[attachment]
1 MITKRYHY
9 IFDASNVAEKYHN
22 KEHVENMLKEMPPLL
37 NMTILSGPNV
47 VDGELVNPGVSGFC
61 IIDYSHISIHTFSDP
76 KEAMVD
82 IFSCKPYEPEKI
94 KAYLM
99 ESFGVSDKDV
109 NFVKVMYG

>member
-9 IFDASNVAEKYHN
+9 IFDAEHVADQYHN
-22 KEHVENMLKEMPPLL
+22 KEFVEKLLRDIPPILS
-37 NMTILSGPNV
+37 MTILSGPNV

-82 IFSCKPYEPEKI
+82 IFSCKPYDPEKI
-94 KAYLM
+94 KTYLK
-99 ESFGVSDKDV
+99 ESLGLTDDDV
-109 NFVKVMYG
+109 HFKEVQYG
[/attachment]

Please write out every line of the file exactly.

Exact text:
1 MITKRYHY
9 IFDASNVAEKYHN
22 KEHVENMLKEMPPLL
37 NMTILSGPNV
47 VDGELVNPGVSGFC
61 IIDYSHISIHTFSDP
76 KEAMVD
82 IFSCKPYEPEKI
94 KAYLM
99 ESFGVSDKDV
109 NFVKVMYG

>member
-9 IFDASNVAEKYHN
+9 IFDAEHVADQYHN
-22 KEHVENMLKEMPPLL
+22 KEFVEKLLRDIPPILS
-37 NMTILSGPNV
+37 MTILSGPNV

-82 IFSCKPYEPEKI
+82 IFSCKPYDPEKI
-94 KAYLM
+94 KTYLK
-99 ESFGVSDKDV
+99 ESLGLTDDDV
-109 NFVKVMYG
+109 HFKEVQYG